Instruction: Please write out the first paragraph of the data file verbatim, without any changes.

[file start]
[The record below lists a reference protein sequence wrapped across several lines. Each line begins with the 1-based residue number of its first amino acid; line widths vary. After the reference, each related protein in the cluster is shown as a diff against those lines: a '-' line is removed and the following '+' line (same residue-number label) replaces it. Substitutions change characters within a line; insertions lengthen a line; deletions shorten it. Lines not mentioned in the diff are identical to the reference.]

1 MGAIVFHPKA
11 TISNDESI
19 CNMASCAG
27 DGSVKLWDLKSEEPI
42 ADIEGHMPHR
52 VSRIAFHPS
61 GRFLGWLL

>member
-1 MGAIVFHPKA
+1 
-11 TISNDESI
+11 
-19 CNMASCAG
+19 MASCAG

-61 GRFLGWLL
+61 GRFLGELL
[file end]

[The record below lists a reference protein sequence wrapped across several lines. Each line begins with the 1-based residue number of its first amino acid; line widths vary. After the reference, each related protein in the cluster is shown as a diff against those lines: a '-' line is removed and the following '+' line (same residue-number label) replaces it. Substitutions change characters within a line; insertions lengthen a line; deletions shorten it. Lines not mentioned in the diff are identical to the reference.]